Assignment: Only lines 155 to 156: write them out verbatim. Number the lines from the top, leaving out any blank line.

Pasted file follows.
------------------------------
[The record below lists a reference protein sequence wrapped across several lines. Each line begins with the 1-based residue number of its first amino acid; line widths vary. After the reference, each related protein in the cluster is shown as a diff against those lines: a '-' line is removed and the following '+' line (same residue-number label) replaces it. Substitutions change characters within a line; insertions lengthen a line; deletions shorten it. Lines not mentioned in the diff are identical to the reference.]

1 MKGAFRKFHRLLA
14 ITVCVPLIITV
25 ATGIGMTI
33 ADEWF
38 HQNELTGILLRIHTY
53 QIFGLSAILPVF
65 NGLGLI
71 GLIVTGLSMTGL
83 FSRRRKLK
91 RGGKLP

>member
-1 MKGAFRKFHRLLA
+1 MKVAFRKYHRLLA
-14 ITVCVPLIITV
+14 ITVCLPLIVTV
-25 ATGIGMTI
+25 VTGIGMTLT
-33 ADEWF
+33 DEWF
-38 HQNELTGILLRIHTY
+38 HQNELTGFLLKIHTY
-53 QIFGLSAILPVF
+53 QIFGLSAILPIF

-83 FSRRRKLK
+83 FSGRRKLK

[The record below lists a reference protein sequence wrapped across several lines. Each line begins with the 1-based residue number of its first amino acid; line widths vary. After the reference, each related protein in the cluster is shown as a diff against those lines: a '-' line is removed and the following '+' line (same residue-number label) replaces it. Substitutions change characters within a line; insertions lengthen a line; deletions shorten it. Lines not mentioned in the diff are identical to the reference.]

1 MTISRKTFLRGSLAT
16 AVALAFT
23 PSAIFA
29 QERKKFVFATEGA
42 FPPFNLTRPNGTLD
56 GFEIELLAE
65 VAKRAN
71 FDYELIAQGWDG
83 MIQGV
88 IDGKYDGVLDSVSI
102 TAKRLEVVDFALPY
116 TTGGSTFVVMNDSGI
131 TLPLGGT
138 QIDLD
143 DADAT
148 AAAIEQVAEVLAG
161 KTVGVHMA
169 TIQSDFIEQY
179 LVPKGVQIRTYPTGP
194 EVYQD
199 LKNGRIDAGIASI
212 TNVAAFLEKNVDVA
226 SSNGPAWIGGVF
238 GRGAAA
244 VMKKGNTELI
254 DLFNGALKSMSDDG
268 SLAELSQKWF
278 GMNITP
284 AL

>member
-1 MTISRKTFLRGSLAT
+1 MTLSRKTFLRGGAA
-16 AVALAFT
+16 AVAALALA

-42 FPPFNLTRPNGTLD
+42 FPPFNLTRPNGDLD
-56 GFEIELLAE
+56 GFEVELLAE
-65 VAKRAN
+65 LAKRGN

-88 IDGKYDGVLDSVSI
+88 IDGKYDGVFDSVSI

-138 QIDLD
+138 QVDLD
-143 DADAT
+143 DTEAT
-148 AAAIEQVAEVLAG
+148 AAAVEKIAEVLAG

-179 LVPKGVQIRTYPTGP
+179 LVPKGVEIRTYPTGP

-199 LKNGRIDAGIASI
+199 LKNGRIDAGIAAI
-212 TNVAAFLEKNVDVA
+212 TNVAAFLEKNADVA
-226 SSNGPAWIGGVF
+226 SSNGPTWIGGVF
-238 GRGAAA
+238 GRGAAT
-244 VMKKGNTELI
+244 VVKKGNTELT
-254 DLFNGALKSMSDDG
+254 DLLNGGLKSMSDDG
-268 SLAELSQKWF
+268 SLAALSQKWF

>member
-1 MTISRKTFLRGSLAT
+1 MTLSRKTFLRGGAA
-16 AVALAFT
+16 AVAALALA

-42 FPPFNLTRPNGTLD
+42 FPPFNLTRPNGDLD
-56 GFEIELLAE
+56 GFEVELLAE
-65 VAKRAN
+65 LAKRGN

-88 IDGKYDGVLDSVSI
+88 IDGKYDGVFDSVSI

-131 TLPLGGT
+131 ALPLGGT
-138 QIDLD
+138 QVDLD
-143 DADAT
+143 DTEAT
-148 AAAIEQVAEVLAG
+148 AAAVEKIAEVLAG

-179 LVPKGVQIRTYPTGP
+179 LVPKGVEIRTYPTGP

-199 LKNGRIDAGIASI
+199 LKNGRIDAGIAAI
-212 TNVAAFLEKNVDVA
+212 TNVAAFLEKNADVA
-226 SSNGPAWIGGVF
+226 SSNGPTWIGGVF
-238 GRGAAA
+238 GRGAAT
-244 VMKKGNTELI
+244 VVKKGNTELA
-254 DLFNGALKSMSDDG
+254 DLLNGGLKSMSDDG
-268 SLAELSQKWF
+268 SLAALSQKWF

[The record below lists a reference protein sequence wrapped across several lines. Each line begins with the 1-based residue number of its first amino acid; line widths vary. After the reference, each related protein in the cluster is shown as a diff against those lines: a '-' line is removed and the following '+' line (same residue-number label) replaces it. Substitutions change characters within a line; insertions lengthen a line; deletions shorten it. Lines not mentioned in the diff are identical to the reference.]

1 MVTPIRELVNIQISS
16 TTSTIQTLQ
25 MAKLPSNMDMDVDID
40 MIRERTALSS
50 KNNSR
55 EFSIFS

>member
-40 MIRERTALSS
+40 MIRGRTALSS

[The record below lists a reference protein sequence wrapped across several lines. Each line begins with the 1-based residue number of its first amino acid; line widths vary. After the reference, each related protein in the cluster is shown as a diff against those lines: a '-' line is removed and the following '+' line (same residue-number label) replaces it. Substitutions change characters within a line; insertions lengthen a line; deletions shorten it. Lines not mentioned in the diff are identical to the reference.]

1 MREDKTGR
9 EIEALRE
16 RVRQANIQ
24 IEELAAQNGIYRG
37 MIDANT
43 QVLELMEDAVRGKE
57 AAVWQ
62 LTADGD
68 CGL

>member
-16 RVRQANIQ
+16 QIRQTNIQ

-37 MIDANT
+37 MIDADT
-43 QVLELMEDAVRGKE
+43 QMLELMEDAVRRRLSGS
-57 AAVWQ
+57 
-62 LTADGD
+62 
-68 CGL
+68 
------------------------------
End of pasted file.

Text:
+43 QMLELMEDAVRRRLSGS
-57 AAVWQ